Ion Torrent, Stealthy Company Tied to Harvard’s George Church, Nabs $23M Venture Deal

Xconomy Boston — 

Ion Torrent Systems, a company advised by Harvard University genomics pioneer George Church, has raised $23 million in new capital to develop what it calls on its website “groundbreaking and highly disruptive technology” and to hire people who “want to do what it takes to put a dent in the universe.”

The company, which has a location near Yale University in Guilford, CT, and one in San Francisco, has raised $23 million in equity out of a financing round that could be worth as much as $26 million, according to a regulatory filing released today.

The document doesn’t say who invested, and Ion Torrent didn’t immediately respond to a request for comment. But the new company is associated with some big names, including Church and Stanford University’s Ron Davis, who serve on the company’s scientific advisory board, and CEO Jonathan Rothberg, who was the founding CEO of 454 Life Sciences before that company was sold to Roche two years ago for $140 million in cash.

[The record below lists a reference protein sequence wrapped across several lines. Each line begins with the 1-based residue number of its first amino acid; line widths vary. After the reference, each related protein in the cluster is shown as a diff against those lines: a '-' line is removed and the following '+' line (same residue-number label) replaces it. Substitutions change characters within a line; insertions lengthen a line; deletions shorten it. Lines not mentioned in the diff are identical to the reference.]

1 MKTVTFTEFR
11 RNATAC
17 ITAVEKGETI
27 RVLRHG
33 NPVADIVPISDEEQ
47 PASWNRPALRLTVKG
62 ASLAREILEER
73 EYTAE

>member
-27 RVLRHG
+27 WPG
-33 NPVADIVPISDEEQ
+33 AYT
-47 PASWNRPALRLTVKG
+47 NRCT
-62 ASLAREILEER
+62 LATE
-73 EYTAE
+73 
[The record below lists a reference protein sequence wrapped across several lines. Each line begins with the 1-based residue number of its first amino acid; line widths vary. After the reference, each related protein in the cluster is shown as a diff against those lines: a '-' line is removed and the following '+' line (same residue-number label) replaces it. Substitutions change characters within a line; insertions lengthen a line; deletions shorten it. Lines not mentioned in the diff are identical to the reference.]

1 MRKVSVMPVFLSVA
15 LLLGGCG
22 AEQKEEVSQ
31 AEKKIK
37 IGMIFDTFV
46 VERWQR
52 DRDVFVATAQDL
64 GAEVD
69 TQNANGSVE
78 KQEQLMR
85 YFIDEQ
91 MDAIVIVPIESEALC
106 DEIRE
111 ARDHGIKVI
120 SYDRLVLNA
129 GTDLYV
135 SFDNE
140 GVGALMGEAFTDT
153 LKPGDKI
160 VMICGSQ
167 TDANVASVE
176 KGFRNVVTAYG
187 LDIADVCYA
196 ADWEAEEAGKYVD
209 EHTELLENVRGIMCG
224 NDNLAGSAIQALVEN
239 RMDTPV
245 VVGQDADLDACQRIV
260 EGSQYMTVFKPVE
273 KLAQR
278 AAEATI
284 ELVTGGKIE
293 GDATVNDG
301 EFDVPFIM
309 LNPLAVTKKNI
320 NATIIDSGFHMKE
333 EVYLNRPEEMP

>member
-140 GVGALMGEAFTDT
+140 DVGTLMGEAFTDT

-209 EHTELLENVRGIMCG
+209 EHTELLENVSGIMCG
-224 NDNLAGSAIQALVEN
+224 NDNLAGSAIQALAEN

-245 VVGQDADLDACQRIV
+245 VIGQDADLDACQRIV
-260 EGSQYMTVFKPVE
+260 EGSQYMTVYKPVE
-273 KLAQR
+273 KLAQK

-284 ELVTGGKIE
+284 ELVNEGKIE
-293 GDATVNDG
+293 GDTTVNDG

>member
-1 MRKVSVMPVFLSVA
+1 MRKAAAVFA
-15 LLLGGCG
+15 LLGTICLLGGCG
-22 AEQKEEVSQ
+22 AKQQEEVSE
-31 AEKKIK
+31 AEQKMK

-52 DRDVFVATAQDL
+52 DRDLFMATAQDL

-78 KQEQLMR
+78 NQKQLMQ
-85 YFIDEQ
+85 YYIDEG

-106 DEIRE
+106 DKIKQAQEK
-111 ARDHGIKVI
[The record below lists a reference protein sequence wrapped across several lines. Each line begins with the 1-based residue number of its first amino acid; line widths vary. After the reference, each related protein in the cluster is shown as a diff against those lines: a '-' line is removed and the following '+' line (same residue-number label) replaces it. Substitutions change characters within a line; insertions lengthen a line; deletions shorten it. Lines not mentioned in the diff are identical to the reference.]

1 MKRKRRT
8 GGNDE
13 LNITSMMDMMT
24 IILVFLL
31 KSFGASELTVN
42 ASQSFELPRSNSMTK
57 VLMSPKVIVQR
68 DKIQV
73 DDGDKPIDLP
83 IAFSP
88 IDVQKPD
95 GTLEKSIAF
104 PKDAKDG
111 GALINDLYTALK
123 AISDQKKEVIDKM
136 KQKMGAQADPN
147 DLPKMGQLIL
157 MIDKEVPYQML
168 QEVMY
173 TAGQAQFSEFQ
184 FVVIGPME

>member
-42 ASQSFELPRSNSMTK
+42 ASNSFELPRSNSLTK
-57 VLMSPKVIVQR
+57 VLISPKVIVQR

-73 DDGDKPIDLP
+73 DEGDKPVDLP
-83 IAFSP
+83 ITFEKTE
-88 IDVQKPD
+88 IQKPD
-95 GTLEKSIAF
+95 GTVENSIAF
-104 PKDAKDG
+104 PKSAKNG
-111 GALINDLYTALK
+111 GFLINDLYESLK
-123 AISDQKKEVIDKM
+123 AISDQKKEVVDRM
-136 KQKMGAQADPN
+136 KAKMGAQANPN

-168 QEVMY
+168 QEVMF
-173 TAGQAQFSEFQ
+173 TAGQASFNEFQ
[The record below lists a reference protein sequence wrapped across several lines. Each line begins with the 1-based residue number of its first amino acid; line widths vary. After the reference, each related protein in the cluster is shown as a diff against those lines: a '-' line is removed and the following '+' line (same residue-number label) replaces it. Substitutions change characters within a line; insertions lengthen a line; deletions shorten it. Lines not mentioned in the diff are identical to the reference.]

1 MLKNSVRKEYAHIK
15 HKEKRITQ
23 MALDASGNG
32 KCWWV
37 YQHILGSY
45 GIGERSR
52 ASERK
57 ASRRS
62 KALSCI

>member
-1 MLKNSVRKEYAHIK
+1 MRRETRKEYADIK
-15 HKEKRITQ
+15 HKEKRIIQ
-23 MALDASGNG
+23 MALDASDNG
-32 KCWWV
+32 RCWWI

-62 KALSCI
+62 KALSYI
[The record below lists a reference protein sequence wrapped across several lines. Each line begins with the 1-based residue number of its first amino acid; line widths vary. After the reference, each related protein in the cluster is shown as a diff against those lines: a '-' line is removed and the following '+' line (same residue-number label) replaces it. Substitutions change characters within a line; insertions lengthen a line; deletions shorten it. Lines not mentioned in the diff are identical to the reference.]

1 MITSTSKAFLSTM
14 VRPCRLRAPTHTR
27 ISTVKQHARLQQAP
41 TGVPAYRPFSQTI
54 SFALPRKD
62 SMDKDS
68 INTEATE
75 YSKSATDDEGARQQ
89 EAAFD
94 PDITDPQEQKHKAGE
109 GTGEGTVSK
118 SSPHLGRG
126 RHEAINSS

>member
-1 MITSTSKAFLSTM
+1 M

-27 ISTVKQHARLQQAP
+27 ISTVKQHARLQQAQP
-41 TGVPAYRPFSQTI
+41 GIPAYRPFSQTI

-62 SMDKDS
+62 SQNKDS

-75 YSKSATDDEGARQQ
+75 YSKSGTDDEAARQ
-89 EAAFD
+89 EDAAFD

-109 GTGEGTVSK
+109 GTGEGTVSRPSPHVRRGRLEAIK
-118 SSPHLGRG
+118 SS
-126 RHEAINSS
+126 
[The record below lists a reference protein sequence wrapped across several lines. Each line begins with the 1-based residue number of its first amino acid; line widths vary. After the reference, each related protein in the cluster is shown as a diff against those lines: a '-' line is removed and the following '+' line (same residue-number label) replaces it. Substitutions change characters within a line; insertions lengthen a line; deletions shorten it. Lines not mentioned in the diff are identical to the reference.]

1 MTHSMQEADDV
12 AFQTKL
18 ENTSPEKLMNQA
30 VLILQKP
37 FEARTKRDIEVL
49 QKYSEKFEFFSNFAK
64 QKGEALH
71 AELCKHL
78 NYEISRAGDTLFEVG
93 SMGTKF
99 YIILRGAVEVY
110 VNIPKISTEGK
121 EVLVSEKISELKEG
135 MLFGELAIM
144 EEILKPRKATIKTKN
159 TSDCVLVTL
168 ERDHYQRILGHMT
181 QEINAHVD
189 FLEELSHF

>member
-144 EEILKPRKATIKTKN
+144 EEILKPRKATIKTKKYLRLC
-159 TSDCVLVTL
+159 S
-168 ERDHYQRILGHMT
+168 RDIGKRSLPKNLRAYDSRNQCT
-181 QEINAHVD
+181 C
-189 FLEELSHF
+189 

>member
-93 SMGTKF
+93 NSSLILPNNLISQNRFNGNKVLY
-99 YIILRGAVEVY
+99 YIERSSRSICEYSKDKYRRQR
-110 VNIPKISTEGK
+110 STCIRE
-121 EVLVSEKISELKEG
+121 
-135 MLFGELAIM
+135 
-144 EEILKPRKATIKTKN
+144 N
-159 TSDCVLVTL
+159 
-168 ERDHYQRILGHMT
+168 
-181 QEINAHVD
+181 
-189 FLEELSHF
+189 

Ion Torrent Systems website is pretty vague about what it is really up to, although its job postings offer some clues. It says it is looking to hire molecular biologists and biochemists to do the aforementioned universe denting, and that it offers that it offers the opportunity to work with top scientists “and have a profound impact.” It is also looking to hire software developers and “evangelists” who want to “create the biotech software platform of the future and share it with the world. Build powerful tools and create a tight-knit community that will use and develop them for years to come.”

GenomeWeb speculated back in March, based on a patent application filed by Ion Torrent Systems, that it is working on new DNA sequencing technologies, although the company wouldn’t confirm that. Major players in the field—such as Carlsbad, CA-based Life Technologies, San Diego-based Illumina, and Roche—have been in a competitive frenzy to lower the cost of sequencing full human genomes. One Mountain View, CA-based startup, Complete Genomics, raised $45 million in venture capital earlier this year to support its new model for sequencing entire genomes for as little as $5,000 apiece or less.

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